The Paradesi Synagogue aka Mattancherry Synagogue is a synagogue located in Mattancherry Jew Town, a suburb of the city of Kochi, Kerala, in India. It was built in 1568 A.D. by Samuel Castiel, David Belila, and Joseph Levi for the flourishing Paradesi Jewish community in Kochi. The Malabari Jews or Yehudan Mappila (also known as Cochin Jews) formed a prosperous trading community of Kerala, and they controlled a major portion of worldwide spice trade. In 1568, Paradesi Jews constructed the Paradesi Synagogue adjacent to Mattancherry Palace, Cochin, now part of the Indian city of Ernakulam, on land given to them by the Raja of Kochi. The first synagogue in India was built in the 4th century in Kodungallur (Cranganore) when the Jews had a merchantile role in the South Indian region (now called Kerala) along the Malabar coast. When the community moved to Kochi in the 14th century, it built a new synagogue there. Today the Paradesi Synagogue is the only functioning synagogue in Kochi with a minyan (though this minyan must be formed with Jews from outside Kochi, as the number who still reside there is not sufficient). In conformity with the Hindu, St Thomas Christian or Syrian Mappila and Muslim Mappila traditions of Kerala, the worshippers are required to enter the Paradesi Synagogue barefoot. Other facets which are unique to the Cochin Jewish community, and which are results of Hindu influence, include special colours of clothing for each festival, circumcision ceremonies performed at public worship, and distribution of grape-soaked myrtle leaves on certain festivals. The Paradesi Synagogue has the Scrolls of the Law, several gold crowns received as gifts, many Belgian glass chandeliers, and a brass-railed pulpit. It houses the 10th-century copper plates of privileges given to Joseph Rabban, the earliest known Cochin Jew. These two plates were inscribed in Old Malayalam by the ruler of the Malabar Coast. The floor of the synagogue is composed of hundreds of Chinese, 18th-century, hand-painted porcelain tiles, each of which is unique.
This inn is conveniently located in the heart of old Bukhara, just 165 ft from Lyab-i Hauz Architectural Complex and right across from the Bukhara Synagogue. Free Wi-Fi, 24-hour front desk and a welcome cup of tea are featured at Salom Inn.The bright, air-conditioned rooms have warm-colored, hand-crafted interiors and traditional Uzbek décor. Each room comes complete with a minibar, a desk, a hair dryer and a private bathroom.Salom Inn Restaurant serves Uzbek cuisine in the hotel’s lovely shaded courtyard. A partner tourist agency can arrange tours and excursions for guests of the Salom.Nodir-Divan-Begi Madrasa is a 2-minute walk away, while Magoki-Attari Mosque and the famous Bukhara Kalon minaret are a 5-minute walk from the inn.Bukhara International Airport is 3 miles from Salom Inn.
In the Middle Ages, Bukhara became the heart of Jewish life in central Asia, as Jews from other communities in the region settled there. By the turn of the twentieth century, the Jewish community of Bukhara was the largest among a network of Jewish minorities in Uzbek cities including Tashkent, Samarkand, Kokand, Andijan, Marghilan, and Navoi. Bukharian Jews were active in establishing trade connections with the Russian Empire and held positions in law, medicine, and local government, while others were well-known musicians, actors, and dancers. Following the Russian Revolution and throughout the Holocaust, Jews from Eastern Europe continued to immigrate to Bukhara to avoid persecution. Less than 200 Bukharian Jews remain in the old mahallah. The vast majority left Bukhara for Israel and the United States following the dissolution of the Soviet Union in 1991. Due to this mass exodus and the development of new building techniques, the traditional houses are now under threat of disappearance and are subject to alterations insensitive to their historical significance. The houses were included on the 2020 World Monuments Watch to encourage the documentation and creation of sustainable urban conservation standards for the adaptive reuse of the Bukharian Jewish Houses. - Description and photos by the World Monuments Fund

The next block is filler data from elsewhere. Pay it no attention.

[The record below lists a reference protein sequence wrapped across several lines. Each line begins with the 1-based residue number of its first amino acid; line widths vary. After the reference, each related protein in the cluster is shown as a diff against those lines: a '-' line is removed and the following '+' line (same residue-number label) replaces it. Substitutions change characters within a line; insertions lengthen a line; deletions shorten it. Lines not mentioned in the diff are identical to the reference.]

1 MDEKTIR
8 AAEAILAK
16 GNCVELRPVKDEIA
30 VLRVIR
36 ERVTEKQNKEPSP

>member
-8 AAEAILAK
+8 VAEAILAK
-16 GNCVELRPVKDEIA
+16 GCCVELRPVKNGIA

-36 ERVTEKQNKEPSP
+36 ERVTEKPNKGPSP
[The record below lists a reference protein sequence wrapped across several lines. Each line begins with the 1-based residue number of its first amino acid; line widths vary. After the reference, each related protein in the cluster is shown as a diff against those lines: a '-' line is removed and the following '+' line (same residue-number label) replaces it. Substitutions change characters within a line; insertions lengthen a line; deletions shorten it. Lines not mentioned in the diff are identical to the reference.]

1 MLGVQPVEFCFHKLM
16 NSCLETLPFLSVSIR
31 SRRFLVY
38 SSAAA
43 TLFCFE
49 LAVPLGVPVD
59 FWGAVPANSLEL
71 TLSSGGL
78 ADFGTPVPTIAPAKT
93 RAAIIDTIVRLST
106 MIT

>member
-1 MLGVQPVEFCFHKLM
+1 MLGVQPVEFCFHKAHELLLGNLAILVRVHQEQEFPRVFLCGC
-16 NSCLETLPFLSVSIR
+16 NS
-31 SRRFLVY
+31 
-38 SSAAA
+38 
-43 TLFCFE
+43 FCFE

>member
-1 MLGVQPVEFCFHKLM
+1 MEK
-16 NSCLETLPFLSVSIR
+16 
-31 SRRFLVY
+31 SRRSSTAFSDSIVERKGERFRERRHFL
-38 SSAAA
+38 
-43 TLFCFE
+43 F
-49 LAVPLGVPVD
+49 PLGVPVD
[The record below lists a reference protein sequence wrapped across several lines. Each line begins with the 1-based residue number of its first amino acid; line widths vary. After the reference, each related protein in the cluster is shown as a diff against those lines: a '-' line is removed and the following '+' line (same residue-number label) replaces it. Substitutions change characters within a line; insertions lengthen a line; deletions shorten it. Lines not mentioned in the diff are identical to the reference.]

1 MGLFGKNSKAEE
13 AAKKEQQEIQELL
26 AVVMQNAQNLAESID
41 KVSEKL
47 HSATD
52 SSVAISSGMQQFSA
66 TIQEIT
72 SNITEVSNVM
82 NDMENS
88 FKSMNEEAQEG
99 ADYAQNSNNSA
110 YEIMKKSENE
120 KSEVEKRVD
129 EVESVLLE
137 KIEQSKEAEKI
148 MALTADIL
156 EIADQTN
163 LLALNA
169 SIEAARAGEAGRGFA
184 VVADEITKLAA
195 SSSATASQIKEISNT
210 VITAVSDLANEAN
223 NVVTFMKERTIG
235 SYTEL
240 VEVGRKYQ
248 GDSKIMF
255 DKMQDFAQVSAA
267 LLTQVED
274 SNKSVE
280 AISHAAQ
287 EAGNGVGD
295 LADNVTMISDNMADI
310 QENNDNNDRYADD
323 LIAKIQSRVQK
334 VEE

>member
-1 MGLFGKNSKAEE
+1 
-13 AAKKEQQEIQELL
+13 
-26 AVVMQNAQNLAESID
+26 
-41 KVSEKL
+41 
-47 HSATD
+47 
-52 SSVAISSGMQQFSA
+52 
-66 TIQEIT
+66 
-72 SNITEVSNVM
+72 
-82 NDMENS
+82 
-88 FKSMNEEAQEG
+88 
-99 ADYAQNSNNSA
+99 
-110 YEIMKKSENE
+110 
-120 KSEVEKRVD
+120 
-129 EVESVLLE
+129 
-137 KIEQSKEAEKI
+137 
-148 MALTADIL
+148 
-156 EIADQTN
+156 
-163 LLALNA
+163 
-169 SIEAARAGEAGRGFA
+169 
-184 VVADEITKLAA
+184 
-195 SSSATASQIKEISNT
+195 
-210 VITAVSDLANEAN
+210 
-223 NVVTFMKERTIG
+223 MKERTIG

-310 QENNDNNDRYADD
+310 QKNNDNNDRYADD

If you love barbecue, a family atmosphere, and friendly service, we warmly invite you to be our guest in the unique kitchen of the South! The mission of our restaurant is that you - as a guest of our restaurant - can experience the friendly, hospitable, high quality, personalized service. Through our dishes you can experience the carefully selected cuisine and the original tastes of Serbia made from fresh, high-quality ingredients.
Hagi Udvar is a legendary restaurant among the locals with a history dating back to the 19th century. The first theatre in the city was opened in 1856 and after a flood, the building was renovated by the city and sold to Haggenmacher Brewery in 1896 to become a beer hall. The restaurant has gained popularity since the 30s, and has been a center of nightlife and a meeting place for intellectuals. Among others, poet Miklós Radnóti, comedian Géza Boncz, opera singer József Gregor, actress Éva Ruttkai, singer Pál Szécsi, actress Hilda Gobbi, actor Zoltán Latinovits, singer Margit Bangó have dined at Hagi Udvar. The restaurant has expanded several times and eventually permanently closed in the mid-1990s. In the spring of 2018, young entrepreneurs, Dr. Tibor Farkas Molnár and Dr. Gyula Gálosi, reopened the restaurant and today it is once again a lively meeting and lounging area. They serve a variety of home-made dishes with local Hungarian flavors as well as modern cuisine. There are also private rooms for family and corporate events.